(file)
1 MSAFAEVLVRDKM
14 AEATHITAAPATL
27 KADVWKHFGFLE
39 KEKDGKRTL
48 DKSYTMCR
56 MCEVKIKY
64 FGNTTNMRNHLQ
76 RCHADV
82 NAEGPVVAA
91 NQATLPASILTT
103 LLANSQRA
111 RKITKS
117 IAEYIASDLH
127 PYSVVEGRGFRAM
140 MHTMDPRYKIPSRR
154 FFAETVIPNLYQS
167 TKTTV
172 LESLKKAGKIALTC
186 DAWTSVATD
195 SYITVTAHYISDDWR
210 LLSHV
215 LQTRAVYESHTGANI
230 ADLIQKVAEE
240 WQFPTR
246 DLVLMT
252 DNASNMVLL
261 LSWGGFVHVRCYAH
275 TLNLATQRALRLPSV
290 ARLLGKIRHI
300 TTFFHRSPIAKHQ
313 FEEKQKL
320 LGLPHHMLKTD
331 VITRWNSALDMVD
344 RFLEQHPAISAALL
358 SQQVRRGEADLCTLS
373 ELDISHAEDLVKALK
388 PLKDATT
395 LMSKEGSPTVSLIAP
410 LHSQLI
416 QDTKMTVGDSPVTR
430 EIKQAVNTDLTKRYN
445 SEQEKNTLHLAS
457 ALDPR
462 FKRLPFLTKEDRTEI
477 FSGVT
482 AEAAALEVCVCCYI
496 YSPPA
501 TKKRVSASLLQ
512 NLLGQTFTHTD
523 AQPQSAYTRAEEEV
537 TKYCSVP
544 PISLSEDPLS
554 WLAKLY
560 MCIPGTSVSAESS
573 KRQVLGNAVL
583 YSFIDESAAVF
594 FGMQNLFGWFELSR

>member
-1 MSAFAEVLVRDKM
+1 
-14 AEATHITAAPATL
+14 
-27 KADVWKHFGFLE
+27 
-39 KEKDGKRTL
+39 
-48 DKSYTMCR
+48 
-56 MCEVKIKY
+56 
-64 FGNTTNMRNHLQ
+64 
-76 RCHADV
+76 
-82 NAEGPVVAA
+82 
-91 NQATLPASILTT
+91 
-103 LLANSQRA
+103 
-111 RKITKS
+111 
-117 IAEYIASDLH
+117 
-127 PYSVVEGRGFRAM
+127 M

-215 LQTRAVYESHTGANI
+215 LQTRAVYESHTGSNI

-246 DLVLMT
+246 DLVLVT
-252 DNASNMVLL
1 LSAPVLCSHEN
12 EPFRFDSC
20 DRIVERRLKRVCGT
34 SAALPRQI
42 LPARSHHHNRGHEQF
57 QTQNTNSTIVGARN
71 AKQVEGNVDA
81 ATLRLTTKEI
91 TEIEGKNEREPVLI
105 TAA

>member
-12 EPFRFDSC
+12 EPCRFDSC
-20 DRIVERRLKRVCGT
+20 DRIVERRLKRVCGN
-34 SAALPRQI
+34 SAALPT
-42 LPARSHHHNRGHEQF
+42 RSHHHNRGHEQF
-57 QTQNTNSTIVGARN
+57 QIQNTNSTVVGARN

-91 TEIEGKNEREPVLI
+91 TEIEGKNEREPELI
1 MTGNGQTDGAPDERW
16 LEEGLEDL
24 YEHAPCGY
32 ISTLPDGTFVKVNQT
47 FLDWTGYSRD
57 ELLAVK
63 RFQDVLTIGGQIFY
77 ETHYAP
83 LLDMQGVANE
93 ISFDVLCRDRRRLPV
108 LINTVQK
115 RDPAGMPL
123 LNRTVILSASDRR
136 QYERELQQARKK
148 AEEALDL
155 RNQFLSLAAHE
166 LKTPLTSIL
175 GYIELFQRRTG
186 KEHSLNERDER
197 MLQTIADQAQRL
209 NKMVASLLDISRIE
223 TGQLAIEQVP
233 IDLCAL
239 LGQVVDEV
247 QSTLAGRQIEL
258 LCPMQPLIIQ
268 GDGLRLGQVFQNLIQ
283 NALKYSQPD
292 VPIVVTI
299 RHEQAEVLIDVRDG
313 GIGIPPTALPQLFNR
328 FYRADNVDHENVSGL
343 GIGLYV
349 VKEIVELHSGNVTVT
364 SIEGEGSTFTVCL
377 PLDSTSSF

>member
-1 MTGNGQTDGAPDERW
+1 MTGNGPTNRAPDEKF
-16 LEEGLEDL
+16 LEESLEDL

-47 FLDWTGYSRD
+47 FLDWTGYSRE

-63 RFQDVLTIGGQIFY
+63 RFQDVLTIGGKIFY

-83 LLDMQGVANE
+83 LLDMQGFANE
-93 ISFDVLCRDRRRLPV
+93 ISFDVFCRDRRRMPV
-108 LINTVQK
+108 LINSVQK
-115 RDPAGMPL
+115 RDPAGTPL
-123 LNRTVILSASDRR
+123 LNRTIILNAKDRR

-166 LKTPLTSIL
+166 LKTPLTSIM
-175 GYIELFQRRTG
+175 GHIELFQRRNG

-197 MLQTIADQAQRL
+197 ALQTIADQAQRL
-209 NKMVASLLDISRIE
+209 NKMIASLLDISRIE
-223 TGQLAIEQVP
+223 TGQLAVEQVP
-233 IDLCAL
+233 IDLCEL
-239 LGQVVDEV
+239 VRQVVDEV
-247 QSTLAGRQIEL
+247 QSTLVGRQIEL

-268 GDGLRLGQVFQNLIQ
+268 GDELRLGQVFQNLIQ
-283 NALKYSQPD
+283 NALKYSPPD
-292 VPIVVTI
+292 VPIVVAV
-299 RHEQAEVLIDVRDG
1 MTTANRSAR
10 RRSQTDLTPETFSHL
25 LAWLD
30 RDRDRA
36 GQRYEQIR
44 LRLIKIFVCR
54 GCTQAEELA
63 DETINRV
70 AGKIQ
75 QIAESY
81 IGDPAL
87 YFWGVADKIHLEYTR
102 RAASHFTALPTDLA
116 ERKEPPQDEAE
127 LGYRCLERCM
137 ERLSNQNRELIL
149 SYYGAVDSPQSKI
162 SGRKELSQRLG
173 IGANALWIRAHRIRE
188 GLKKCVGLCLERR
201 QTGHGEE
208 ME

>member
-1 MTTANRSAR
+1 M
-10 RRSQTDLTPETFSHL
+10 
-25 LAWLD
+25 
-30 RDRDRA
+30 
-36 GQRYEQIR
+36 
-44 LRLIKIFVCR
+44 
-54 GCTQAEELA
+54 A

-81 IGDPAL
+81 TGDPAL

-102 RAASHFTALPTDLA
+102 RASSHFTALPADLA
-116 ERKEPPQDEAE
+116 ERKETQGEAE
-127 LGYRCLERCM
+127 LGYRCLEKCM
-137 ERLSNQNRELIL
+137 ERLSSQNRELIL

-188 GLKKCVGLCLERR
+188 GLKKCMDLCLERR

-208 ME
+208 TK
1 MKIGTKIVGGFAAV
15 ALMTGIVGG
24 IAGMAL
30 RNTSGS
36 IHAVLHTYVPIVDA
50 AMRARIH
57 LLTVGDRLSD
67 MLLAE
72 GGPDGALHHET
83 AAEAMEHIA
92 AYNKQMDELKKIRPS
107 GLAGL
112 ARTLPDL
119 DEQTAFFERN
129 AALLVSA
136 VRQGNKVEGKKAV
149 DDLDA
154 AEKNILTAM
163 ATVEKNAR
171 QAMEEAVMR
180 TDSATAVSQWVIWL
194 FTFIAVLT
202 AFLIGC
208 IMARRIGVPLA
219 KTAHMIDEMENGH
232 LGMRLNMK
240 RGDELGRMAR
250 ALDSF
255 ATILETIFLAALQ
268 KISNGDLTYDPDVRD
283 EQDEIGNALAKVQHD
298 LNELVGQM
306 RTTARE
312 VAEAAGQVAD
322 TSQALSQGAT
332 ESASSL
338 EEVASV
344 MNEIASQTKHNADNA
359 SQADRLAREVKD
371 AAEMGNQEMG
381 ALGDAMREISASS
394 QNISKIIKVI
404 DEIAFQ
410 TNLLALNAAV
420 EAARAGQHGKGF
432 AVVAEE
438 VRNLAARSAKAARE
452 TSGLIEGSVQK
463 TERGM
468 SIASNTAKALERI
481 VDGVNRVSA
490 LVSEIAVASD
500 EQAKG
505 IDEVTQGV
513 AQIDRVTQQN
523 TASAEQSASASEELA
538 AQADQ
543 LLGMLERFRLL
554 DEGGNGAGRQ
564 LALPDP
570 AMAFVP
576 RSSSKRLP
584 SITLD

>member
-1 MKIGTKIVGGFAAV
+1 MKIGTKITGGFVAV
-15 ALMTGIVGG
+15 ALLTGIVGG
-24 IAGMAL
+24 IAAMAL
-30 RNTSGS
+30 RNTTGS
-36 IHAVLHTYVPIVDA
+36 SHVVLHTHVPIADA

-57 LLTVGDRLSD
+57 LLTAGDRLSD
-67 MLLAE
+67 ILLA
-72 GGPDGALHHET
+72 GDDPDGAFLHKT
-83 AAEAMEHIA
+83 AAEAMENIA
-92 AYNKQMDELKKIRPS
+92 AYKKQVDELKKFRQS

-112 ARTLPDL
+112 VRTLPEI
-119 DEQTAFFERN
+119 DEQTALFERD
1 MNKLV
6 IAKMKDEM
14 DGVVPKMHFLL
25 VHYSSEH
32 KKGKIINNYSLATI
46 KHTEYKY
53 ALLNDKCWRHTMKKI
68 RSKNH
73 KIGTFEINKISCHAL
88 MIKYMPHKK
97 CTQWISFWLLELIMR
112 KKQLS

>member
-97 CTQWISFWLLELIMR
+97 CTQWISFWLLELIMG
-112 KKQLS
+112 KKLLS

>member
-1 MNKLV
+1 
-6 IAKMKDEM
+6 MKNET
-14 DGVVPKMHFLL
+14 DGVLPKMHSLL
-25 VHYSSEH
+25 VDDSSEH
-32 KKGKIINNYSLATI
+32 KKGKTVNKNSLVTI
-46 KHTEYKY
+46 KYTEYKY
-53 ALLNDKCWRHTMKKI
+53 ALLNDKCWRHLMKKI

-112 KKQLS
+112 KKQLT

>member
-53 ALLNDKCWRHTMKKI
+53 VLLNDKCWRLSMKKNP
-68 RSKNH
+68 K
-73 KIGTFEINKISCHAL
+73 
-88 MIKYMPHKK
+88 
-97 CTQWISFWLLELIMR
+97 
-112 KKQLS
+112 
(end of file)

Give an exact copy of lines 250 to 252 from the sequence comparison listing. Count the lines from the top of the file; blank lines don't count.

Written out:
57 LLTVGDRLSD
67 MLLAE
72 GGPDGALHHET